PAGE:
Issue in question

Whether a state trooper unlawfully extended the traffic stop by placing the driver in his patrol car and investigating him for an OWI.


Details

While driving near the Yellow Banks Park campgrounds, James Flanagan was pulled over when an Iowa state trooper noticed Flanagan's passenger was not wearing a seatbelt.

In conducting the routine traffic stop, the trooper noticed the driver's "nervousness and reddened eyes," and asked Flanagan to come back to his patrol car. He then was asked to complete field sobriety tests, which indicated intoxication. The State charged Flanagan with OWI.

Flanagan claimed the trooper had no reasonable suspicion for conducting the field sobriety tests during the seatbelt-related stop, and moved to suppress evidence.

The district court denied the motion and a jury convicted Flangan. Flanagan appealed. The Iowa Court of Appeals then reversed the trail court’s suppression ruling, concluding the passenger’s infraction did not provide the trooper sufficient cause to ask the driver to move to his patrol car for questioning. Accordingly, the trooper exceeded his authority and improperly prolonged the stop.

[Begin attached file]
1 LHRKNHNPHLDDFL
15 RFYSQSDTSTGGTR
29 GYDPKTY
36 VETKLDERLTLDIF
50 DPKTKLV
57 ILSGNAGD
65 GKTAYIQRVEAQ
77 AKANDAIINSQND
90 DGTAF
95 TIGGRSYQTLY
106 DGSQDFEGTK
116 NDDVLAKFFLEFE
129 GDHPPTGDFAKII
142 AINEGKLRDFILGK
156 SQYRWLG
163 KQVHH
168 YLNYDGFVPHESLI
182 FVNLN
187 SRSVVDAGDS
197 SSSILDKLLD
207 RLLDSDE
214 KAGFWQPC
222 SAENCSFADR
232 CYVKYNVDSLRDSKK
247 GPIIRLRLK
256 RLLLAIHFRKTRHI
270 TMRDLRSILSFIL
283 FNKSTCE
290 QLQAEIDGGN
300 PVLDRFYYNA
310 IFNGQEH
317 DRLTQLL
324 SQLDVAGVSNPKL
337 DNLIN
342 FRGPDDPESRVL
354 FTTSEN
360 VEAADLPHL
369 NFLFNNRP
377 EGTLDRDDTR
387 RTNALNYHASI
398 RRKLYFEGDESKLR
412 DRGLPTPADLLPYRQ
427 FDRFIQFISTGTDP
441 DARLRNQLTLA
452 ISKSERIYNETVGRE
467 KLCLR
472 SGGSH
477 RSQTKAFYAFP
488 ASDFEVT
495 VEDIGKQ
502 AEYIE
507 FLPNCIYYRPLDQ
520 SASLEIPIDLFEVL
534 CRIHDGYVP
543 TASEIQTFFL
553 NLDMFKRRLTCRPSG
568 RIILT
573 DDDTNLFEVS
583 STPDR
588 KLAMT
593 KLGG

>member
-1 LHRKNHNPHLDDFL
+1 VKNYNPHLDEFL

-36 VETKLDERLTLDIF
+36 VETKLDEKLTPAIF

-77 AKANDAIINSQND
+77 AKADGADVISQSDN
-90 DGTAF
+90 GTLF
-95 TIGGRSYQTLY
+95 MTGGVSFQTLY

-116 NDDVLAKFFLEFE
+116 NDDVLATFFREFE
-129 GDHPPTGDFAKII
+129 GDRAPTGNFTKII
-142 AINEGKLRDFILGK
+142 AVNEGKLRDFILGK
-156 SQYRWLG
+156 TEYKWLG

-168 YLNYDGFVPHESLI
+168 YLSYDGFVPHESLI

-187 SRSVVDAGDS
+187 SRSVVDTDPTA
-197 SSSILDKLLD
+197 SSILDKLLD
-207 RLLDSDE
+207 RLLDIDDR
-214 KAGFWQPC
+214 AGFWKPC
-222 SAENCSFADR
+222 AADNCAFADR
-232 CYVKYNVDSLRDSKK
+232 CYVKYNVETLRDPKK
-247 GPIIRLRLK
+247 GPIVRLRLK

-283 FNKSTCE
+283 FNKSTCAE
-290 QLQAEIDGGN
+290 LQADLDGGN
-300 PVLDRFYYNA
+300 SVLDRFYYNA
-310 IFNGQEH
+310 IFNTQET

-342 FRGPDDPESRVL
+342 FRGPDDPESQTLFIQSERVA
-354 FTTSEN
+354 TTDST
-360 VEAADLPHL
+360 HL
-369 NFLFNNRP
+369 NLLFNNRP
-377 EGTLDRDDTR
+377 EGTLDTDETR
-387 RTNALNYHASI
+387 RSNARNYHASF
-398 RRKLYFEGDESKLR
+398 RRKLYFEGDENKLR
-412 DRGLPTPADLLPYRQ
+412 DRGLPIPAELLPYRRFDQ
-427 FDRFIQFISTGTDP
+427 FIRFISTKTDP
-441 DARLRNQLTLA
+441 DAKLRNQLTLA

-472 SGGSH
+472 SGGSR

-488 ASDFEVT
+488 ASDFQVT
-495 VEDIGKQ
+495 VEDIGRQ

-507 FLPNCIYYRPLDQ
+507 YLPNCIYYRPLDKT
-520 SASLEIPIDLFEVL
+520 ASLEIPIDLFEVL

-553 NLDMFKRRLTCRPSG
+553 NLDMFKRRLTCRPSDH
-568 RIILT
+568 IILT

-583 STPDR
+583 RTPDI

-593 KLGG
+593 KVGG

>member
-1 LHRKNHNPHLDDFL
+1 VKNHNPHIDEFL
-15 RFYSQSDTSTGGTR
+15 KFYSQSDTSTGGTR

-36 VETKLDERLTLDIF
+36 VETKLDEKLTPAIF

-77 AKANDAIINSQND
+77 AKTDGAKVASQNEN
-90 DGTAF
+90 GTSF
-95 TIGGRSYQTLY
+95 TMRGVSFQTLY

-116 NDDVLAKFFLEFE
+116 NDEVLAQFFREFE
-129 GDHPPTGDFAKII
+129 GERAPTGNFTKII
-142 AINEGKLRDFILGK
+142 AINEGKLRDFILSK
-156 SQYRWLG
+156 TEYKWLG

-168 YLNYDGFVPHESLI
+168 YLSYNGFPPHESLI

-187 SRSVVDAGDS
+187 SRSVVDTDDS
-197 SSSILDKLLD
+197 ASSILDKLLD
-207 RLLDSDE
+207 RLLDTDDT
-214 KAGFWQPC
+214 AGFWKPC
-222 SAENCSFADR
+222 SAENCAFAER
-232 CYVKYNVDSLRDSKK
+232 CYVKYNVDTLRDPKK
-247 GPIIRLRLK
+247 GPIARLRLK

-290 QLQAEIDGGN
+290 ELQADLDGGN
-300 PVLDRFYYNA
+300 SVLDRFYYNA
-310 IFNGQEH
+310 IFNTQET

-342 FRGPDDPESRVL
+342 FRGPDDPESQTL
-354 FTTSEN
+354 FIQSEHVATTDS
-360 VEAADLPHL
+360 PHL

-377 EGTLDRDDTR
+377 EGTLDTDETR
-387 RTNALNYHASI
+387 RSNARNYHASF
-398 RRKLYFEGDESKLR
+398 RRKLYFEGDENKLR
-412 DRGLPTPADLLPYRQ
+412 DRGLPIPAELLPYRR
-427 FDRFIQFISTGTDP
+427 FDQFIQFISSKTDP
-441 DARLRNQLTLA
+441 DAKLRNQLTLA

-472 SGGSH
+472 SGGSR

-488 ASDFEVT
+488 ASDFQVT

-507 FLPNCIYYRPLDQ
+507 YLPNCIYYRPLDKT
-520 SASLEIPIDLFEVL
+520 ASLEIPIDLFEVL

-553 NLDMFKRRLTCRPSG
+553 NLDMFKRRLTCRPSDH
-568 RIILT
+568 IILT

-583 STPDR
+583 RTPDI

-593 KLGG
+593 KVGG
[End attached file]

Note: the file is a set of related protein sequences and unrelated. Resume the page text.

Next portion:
Outcome

All evidence obtained after the trooper placed the driver in the patrol car must be suppressed. Flanagan’s OWI conviction was reversed.

Source https://www.iowacourts.gov/courtcases/13883/embed/CourtAppealsOpinion

PLS offers training to prevent these types of situations from occurring by ensuring law enforcement agencies are up-to-date on Missouri and Iowa state laws. Our training is online, easy to use, and written by attorneys. Lessons address issues such as search and seizure law, interrogations, sobriety investigations, use of force, bias prevention, racial profiling, de-escalation, mental illness, officer mental health, crisis management, suicide intervention, sexual harassment, ethics, and other current issues in law enforcement. Explore Legal Update for more information.